Criminals use email as an inexpensive, easy way to reach a large number of people quickly. Their promises of an easy payday can be tempting, but don’t let their tricks fool you into giving up your hard-earned resources.
Here’s a sample email recently received from a scammer. The email has been copied verbatim to show you each and every nuance of the criminal’s deceptive words to gain your interest and action.
“On Monday, January 16, 2017 3:10 AM, Mrs.Susan Dansuki <firstname.lastname@example.org> wrote:
Be informing that we have been authorized by the United Nations Debt
Reconciliation Unit to release your compensation payment of
US$1,500,000.00 through Money Gram transfer. You will be receiving
US$5,000.00 daily until the total sum of US$1,500,000.00 is completely
transferred to you.
Besides, we have already sent your first payment of US$5,000.00 today,
therefore, you are advice to contact (MR. MARCEL OWURAH) and request him
to give you the payment details such as Money Gram reference# and senders
name to enable you pick up your first payment of US$5,000.00 at any Money
Gram office around you. Contact him with the information below.
Contact Person: MR. MARCEL OWURAH
Phone Number: +229 94 06 77 68
REMEMBER TO FORWARD HIM YOUR FULL INFORMATION AS REQUIRED BELOW TO ENABLE
HIM LOCATE YOUR PAYMENT FILE AND ATTEND TO YOU IMMEDIATELY.
1. Your Full Name:
5. Telephone Numbers:
NOTE: that the amount to be paid to you is (USD1.500, 000.00), we expect
your urgent response to this email to enable us monitor the payment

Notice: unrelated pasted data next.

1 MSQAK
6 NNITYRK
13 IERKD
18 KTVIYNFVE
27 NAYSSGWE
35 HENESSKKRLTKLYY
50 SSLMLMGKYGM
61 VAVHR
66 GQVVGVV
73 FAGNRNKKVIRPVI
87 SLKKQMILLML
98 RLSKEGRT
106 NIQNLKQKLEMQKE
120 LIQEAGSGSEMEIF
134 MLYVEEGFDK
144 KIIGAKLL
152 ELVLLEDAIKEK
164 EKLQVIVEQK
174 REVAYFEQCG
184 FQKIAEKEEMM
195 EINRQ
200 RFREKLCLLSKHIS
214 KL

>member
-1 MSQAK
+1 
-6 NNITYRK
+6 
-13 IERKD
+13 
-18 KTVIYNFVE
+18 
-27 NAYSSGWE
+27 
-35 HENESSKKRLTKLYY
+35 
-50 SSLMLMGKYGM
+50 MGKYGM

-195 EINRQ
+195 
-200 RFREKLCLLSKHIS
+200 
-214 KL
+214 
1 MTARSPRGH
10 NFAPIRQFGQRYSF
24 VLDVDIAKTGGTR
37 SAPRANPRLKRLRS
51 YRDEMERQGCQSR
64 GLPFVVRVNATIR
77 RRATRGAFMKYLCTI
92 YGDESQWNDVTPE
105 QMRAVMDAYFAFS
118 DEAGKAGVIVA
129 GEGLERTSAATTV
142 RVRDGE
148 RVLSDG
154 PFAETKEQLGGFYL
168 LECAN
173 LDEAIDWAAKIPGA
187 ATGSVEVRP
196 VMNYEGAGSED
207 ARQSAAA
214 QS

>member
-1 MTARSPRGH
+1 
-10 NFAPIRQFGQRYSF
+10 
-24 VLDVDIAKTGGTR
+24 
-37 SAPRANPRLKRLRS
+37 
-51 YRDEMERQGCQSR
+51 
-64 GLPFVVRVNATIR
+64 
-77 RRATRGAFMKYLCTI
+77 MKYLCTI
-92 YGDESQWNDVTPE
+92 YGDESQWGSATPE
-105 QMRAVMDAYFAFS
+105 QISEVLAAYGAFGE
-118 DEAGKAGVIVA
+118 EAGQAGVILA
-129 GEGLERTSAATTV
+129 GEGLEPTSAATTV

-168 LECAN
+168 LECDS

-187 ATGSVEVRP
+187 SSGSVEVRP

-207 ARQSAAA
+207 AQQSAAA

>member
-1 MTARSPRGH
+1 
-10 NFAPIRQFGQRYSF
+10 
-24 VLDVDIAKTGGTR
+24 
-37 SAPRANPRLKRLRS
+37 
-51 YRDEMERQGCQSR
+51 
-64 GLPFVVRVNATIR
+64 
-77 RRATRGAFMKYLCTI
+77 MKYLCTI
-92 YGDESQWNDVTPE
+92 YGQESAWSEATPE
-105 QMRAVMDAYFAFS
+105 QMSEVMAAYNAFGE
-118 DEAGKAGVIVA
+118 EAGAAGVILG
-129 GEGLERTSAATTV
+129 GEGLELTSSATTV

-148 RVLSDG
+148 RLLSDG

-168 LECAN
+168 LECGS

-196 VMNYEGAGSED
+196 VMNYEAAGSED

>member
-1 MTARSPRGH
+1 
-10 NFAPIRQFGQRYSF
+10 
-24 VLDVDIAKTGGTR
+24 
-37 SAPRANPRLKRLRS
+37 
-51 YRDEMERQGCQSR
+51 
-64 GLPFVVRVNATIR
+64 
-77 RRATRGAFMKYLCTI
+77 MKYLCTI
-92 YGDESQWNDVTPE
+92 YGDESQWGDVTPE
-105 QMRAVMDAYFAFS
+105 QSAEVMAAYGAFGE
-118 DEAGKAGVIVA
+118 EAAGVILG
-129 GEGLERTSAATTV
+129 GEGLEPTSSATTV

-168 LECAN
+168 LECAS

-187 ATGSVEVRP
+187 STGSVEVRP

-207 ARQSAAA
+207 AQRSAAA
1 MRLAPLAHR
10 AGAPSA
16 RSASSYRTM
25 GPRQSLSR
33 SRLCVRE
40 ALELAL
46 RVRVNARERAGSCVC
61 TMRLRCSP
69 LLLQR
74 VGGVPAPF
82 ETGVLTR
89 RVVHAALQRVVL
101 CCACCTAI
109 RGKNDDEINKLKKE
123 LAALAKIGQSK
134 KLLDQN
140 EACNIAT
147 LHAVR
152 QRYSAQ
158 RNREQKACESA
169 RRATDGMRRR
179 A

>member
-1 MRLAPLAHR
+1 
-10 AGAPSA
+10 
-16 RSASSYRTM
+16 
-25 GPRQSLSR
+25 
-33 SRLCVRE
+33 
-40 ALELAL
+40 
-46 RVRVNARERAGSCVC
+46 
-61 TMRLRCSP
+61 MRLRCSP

This email sender isn’t interested in sending money to the email recipient who remains unidentified throughout the entire message. A recipient who responds to this scoundrel will instead receive a request for money.
Never send a stranger money to receive a larger sum of money in return. It is always a scam, and you’ll only lose your cash to a criminal who will take as much from you as possible.
Would you like to know more about this scammer’s base of operations? Here’s a quick way to check the sender’s domain:
- Go to http://scamadvisor.com
- Copy and paste the domain name of the sender’s email address (after the @ symbol) into the box asking for “Enter the website name here.” In the email above, the sender’s domain name is mavericks.ru.
- Review the results
Based on information from http://scamadvisor.com, the sender of the email above is from Russia and interaction with the website involves a high risk. If the generic nature and extreme generosity of the email aren’t enough to dissuade you from responding, let the source of the email be the final nail that seals this scam in a coffin of contempt.